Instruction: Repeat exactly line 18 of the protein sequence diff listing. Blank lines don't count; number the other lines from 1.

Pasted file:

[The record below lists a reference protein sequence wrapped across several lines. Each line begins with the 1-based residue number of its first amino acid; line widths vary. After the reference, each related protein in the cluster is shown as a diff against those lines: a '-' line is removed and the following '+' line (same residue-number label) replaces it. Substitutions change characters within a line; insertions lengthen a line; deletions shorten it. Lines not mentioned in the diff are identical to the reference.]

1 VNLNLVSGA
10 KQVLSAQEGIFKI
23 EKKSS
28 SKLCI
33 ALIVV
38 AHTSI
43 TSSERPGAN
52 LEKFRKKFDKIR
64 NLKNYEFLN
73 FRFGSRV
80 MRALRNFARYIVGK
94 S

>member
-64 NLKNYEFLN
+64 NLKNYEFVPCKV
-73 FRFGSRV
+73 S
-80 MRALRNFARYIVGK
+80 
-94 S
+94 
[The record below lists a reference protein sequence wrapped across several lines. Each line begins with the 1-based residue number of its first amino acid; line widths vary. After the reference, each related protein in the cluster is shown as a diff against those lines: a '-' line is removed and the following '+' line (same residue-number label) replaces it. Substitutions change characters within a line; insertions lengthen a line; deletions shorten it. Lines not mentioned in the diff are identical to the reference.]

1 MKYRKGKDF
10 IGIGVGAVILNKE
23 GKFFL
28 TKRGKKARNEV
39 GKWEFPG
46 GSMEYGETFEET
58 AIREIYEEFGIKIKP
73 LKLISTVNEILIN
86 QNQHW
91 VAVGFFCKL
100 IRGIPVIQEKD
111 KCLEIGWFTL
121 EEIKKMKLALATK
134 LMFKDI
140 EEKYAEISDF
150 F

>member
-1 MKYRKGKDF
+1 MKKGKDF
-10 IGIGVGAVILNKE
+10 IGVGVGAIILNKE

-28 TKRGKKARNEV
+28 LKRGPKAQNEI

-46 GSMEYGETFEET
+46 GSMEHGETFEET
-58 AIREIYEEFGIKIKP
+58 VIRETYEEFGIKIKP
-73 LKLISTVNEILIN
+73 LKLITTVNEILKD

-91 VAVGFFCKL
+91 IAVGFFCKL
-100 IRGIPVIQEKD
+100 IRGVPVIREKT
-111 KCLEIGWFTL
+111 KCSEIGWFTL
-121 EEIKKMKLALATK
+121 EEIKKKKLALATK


+73 S